The new program has been named Artemis after Apollo's twin-sister in Greek mythology, and the space agency has said that the mission will see the first woman to stride the lunar surface.
More than fifty years after the end of the Apollo program, National Aeronautics and Space Administration (NASA) plans to return to the Moon by 2024 as a "proving ground" to test the next generation of spacecraft ahead of an eventual crewed mission to Mars, yet this time women will give the monumental first step.
NASA's current roster of 12 female astronauts is former military pilots, medical doctors, and scientists who were picked from among thousands of applicants since the late 1990s.
"Now personally, I'd be okay with flying a rookie astronaut to the Moon," former astronaut Eileen Collins, who flew and commanded Space Shuttles in the 1990s and 2000s said. "But if you have enough astronauts who have already flown, they know how they're going to react in space."
When NASA was first established in 1958 it only recruited from the military, which was at the time exclusively male. All 12 moonwalkers between 1969 and 1972 were men, and it wasn't until 1983 that Sally Ride became the first American woman sent to space.
The four women of the 21st class of astronauts, recruited in 2013, represent a good mix of youth and experience. Currently, between the ages of 40 and 41, they will all have made their first space forays between now and 2020.
Anne McClain, an ex-army helicopter pilot, will be in the International Space Station (ISS) until the end of June.
Also, currently in the ISS is Christina Koch, an engineer, and a passionate mountain climber. She will soon beat the record for the longest time a woman has been in space, at 11 months.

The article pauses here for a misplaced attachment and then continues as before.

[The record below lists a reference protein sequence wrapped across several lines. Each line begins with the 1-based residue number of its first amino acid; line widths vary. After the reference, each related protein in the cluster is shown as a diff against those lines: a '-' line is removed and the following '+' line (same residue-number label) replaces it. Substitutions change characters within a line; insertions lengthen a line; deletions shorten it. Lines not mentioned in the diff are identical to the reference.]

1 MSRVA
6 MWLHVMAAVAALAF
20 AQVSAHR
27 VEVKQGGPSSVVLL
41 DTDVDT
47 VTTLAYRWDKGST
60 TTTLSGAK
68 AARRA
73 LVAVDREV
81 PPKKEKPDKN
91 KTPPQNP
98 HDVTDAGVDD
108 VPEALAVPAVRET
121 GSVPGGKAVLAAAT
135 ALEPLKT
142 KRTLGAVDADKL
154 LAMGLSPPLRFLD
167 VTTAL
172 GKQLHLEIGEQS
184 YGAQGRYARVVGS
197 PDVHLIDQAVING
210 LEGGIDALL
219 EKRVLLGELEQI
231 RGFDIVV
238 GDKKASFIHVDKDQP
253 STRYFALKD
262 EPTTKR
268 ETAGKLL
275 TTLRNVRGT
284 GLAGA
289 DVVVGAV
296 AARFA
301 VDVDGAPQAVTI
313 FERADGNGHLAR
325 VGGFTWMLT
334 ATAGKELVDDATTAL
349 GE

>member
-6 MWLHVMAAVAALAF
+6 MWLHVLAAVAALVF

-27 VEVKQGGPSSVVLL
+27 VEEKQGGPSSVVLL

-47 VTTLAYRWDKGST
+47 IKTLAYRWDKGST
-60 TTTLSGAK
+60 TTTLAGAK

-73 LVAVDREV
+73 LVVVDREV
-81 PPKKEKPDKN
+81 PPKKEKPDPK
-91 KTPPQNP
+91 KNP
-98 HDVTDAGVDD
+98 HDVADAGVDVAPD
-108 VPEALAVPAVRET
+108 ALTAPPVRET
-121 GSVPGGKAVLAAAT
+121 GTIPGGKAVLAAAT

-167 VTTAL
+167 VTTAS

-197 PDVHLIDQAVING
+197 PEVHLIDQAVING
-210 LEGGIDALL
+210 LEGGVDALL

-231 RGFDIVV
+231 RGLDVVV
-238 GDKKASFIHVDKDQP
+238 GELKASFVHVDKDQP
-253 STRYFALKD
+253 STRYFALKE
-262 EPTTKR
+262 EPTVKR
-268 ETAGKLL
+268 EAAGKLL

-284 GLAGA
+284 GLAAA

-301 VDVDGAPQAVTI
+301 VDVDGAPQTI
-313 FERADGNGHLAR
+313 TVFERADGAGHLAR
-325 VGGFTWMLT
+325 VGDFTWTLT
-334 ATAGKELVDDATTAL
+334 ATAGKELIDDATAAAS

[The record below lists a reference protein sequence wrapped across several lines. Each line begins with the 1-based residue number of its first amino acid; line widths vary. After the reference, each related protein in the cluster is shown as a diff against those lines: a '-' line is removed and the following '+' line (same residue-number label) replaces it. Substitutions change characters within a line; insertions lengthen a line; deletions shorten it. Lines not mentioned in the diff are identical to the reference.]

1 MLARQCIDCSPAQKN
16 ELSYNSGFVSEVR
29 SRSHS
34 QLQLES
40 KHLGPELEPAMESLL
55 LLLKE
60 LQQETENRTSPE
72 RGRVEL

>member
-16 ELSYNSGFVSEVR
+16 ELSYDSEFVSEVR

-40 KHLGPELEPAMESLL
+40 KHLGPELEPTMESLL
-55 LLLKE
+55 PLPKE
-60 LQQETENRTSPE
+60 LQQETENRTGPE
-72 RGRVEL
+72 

Back in March, the pair almost conducted the first all-female spacewalk, but a lack of a proper fitting spacesuit meant McClain had to give her place up for her male colleague Nick Hague.
Jessica Meir, a marine biologist who specializes in penguins and geese, and former F/A 18 fighter pilot Nicole Mann, who flew in Iraq and Afghanistan, are also on the roster as highly qualified. They are both in the middle of their training to go to the ISS.
In a 2016 interview, all four declared themselves ready to go to Mars if the opportunity presented itself. So it's hard to imagine them turning down a trip to the Moon.
Highly experienced Sunita Williams is preparing for her third space mission and will be 58 in 2024 - there's no upper age limit for space. "Suni," as she's known, has piloted about thirty different aircraft in her military career.
However, when it comes down to the final call, though, the process is "fairly opaque," says Michael Lopez-Alegria, a former astronaut who spent 20 years with the agency. So who will give the first step for womankind is still for grabs.